More than that, in order to select or ask for something, one needs to know that it exists. Say, do you know that there exist literal translations of Shakespeare’s plays for literature specialists in different languages? Yet, I seriously doubt that a regular library for adults would carry it. And you wouldn’t ask about such translations unless you knew that they existed.

    Not every book is meant to be read by every person. A specialized translation of Shakespeare are meant for those who wished to understand it further, not for the passing reader who is only interested in the play.

    How then can we interact with people at all??? That reminds me of neuro-linguistic programming tenets – that the way a person behaves like a jerk with her doesn’t mean that he will behave like a jerk with you – and the NLP is considered by many a pseudoscience.

    You’ll have to defined ‘jerk’ since every person has a personal limit of bad attitude. Of course, if you fear human interactions so much because you don’t believe that anyone can be kind, you can denounced all human involvement and leave for the mountains. Human relationships always has some kind of risks to them, and people accept those risks to form relationships.

    At the same time, I am fully aware of the fact that my interests or hobbies are only there to fill up the time. I do tremendously enjoy the process, but I am fully cognizant of the fact that everything passes. I have yet to see evidence of the fact that life on Earth and me specifically is the result of something greater than a mere coincidence and chance. So what is the point if eventually the Sun will become a red giant and swallow Earth?…

    What kind of life do you wish for yourself then? What kind of meaning are you making for yourself?

    I am not a good team player, I work best on my own or when faced with one-on-one interaction. All my romances brought so many positive upbeat feelings (hormone “high”) that naturally I wanted them to last as long as possible. Just like my ex (I think), I thought that each one would the one “happily ever after” and I was ready to do all I could for it to continue, to become “one” with my partner and to be his pillar of support. I lack drive, and I thought that all my partners had it, knew what they wanted, were willing to do it and that their plans and visions were worthy of my wholehearted support. I could be a good queen or a minister’s or ambassador’s wife.

    Ever wonder if the fact that you feel attracted to drive is because you wish for it yourself, but fear the outcome should you actually want fame or fortune therefore the next best thing is to date someone who has it so that you can share that drive, but not take the burden of responsibility? Also, it seems as if you think happiness is something you achieve by being in a relationship, not something you choose.

    I understand this rationally, but I am unable to “feel” it. And when I try to rationalise it further, I just can’t see how you may love someone and yet not to find ways to make it work.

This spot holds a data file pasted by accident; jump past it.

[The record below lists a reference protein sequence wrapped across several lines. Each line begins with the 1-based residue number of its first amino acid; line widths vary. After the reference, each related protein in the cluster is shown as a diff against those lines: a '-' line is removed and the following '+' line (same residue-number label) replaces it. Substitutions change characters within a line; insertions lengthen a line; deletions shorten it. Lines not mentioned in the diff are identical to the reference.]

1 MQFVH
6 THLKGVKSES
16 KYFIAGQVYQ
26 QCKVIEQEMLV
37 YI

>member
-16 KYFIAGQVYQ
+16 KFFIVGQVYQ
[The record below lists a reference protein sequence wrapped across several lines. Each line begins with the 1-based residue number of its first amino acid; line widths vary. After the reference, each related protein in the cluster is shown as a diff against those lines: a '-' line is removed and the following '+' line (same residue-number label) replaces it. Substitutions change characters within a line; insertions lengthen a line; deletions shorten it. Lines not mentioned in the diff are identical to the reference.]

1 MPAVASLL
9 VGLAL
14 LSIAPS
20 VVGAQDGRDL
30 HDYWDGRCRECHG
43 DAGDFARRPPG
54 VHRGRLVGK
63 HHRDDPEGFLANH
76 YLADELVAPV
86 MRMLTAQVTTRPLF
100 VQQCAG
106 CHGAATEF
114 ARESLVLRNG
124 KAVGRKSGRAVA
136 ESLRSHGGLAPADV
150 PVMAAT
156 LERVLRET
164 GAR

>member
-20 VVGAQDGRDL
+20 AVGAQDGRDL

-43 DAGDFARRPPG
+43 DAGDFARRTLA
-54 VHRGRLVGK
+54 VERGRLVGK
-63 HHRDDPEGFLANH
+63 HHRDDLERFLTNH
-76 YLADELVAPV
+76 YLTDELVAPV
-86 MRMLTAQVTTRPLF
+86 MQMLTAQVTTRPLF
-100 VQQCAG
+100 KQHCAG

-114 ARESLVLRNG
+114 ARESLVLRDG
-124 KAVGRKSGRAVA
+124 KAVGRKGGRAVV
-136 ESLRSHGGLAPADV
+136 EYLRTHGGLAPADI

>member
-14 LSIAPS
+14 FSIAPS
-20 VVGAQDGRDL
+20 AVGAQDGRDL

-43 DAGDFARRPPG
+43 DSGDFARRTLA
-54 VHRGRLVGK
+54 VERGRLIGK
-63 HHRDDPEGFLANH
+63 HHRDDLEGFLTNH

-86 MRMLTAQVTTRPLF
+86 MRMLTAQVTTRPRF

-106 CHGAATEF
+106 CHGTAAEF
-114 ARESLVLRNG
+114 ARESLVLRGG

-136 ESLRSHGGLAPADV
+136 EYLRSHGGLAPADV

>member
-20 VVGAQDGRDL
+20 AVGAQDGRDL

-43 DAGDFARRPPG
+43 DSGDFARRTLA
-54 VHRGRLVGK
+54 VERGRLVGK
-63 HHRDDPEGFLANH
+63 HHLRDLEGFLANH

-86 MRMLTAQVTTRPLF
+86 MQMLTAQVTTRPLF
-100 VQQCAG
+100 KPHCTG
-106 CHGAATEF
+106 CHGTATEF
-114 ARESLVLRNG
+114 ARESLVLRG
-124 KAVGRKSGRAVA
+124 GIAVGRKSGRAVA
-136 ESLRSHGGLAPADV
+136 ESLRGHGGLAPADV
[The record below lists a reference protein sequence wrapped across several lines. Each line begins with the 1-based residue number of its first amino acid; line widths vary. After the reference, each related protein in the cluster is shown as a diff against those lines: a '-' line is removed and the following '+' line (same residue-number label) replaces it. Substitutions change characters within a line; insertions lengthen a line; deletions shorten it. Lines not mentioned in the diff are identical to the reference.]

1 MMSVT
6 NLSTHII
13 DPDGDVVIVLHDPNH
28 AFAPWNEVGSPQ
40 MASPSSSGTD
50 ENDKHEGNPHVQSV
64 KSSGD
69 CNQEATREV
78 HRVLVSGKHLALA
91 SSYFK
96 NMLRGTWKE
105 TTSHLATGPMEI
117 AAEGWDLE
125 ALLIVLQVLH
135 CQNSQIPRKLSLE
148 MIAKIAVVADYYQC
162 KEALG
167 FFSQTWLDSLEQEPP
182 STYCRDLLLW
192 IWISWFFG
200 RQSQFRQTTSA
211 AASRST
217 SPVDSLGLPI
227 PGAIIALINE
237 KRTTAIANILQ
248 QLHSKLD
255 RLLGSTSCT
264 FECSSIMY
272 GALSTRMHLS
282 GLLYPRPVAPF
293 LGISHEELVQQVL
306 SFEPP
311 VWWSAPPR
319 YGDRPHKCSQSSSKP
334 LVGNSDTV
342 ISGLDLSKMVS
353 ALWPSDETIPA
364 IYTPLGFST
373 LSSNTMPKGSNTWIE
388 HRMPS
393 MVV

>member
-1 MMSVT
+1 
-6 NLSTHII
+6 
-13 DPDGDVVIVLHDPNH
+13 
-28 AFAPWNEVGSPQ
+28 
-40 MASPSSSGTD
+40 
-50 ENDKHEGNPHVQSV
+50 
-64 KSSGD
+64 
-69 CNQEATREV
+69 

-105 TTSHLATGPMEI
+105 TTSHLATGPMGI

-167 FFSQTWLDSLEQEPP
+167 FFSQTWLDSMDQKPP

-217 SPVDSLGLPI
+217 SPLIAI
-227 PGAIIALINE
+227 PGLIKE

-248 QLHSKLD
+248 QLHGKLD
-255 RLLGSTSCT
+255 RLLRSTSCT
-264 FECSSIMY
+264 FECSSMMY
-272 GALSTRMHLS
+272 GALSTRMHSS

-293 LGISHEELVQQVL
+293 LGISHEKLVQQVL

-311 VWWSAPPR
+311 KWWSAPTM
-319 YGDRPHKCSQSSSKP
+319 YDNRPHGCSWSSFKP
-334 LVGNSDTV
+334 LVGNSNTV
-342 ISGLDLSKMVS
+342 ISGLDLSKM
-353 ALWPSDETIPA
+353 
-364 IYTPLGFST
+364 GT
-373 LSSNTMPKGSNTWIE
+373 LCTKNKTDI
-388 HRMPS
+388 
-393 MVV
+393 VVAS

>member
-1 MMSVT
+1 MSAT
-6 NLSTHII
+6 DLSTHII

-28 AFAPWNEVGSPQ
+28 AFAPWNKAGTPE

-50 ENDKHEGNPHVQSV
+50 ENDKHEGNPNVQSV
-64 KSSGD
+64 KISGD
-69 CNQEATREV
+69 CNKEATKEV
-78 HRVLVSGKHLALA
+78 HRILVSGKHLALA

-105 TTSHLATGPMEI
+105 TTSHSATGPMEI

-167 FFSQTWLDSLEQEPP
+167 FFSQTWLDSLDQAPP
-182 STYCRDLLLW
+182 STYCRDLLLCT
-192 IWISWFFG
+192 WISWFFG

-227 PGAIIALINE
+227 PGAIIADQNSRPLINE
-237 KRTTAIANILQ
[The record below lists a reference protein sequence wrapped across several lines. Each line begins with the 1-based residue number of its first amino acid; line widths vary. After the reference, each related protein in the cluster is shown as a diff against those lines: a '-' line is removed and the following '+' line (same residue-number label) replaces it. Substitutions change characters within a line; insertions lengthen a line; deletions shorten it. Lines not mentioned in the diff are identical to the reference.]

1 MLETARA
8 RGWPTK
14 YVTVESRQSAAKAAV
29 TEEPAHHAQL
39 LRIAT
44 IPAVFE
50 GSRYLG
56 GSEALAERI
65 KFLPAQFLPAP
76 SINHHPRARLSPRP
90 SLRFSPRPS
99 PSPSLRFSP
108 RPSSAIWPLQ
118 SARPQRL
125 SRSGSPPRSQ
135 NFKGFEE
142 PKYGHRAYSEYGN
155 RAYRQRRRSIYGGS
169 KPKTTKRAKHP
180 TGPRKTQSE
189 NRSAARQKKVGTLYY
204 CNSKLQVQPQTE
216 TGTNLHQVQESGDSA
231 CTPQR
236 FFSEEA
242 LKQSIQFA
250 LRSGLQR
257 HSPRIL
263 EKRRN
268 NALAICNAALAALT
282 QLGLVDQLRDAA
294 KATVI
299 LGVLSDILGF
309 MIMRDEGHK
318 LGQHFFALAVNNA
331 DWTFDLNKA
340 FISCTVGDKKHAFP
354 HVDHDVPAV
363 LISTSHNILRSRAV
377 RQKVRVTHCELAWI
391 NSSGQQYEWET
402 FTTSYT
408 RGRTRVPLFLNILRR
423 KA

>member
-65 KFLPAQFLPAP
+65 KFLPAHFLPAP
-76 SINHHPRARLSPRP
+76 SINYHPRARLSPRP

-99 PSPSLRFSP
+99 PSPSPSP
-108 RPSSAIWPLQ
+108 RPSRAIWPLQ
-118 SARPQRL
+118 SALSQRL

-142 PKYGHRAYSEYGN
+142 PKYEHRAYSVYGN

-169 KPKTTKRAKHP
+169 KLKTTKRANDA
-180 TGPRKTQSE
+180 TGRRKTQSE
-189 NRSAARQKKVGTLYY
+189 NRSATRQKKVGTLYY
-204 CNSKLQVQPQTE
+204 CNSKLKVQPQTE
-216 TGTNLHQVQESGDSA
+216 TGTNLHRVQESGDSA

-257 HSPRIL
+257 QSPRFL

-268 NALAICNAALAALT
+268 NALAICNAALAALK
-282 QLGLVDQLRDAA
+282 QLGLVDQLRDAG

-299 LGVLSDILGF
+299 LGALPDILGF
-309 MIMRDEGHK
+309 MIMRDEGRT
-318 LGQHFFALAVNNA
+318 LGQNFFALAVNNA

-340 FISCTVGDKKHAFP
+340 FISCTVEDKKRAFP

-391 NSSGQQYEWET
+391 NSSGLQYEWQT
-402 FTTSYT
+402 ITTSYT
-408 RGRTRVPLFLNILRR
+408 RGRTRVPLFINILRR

Have you heard of cystic fibrosis? It’s an disorder that causes severe damage to the lung, digestive systems and for infants who is diagnosed with the genetic disease, the hospital is pretty much ‘home’ for most of their lives. It is very easy for these youths to be infected with bacterias which can be a life or death situations. For those with cystic fibrosis, they cannot come into six feet of those who have the same genetic issue because they can infect each other which, more than not, will lead to death. And wanting any romantic relationships with this genetic diseases is very hard, not to mention the young mortality rate.

    But love, affection, warmth; those are wired into the evolutionary genes that was inherited again and again by the humans on this earth. Even if it’s almost an impossibility for these people who has so little time and energy, they still wish to understand this thing called ‘love’. Of course, whether they engaged in a relationship or not is their choice.

    Love is not always about reciprocation but hoping for the other’s happiness and well-being, even if you can’t be with them.

    You must be much more enlightened than I am. I acknowledge the ephemeral nature of life, but I cannot help getting attached – all those feelings feel too real and last for too long for me not to act on them. 

    It’s not about not forming attachment, but rather letting those attachments go.

    I acknowledge the ephemeral nature of life, but I cannot help getting attached – all those feelings feel too real and last for too long for me not to act on them. 

    Why must you act on these attachments?

    Besides, I have experienced myself that when somebody thinks high of you, you want to become worthy of those thoughts, to rise above and beyond who and what you used to be. Oscar Wilde’s Ideal Husband is very insightful.